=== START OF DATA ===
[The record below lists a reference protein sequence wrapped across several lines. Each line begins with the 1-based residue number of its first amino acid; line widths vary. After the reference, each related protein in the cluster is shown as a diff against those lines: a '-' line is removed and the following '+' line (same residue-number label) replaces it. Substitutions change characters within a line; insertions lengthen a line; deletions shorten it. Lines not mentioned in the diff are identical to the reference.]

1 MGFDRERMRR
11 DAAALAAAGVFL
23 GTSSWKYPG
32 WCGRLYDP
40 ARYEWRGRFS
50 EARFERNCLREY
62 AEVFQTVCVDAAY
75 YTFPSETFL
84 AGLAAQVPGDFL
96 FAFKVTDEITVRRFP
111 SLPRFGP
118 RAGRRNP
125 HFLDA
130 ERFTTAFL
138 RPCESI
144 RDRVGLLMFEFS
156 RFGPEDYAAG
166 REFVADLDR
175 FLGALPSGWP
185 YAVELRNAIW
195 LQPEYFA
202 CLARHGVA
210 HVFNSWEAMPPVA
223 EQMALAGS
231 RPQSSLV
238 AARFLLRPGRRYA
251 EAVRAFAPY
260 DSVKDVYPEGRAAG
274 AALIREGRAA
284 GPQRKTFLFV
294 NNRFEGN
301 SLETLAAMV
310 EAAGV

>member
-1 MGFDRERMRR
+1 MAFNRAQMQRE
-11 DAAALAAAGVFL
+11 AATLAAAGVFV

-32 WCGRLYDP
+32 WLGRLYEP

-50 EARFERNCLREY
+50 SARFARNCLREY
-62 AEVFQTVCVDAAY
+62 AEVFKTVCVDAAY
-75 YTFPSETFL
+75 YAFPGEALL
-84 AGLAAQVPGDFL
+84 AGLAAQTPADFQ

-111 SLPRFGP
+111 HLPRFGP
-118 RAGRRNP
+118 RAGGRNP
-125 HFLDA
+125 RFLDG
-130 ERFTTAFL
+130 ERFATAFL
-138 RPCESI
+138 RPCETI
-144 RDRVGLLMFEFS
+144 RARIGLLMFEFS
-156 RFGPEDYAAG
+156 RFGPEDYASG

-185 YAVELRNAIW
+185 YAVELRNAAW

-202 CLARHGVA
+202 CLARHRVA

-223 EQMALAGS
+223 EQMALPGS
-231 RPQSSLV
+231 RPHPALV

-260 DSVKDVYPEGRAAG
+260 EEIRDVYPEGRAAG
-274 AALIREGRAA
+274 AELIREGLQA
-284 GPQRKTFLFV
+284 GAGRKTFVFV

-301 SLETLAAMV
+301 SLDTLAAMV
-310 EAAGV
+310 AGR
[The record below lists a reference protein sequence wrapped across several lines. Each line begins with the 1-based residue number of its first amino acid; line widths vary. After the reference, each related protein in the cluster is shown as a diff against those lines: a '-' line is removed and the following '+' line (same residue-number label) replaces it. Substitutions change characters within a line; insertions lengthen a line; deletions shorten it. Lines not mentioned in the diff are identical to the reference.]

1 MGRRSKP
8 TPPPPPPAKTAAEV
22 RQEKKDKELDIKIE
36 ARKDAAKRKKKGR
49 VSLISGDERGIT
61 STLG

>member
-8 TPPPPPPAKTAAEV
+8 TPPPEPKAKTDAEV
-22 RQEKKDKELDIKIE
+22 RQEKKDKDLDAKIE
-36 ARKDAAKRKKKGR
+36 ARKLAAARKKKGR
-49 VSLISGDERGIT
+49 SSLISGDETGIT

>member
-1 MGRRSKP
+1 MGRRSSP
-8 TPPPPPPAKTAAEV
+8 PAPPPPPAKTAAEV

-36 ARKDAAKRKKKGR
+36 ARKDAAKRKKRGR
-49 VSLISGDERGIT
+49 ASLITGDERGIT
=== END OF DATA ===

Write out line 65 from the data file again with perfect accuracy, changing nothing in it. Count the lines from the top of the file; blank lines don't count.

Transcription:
+185 YAVELRNAAW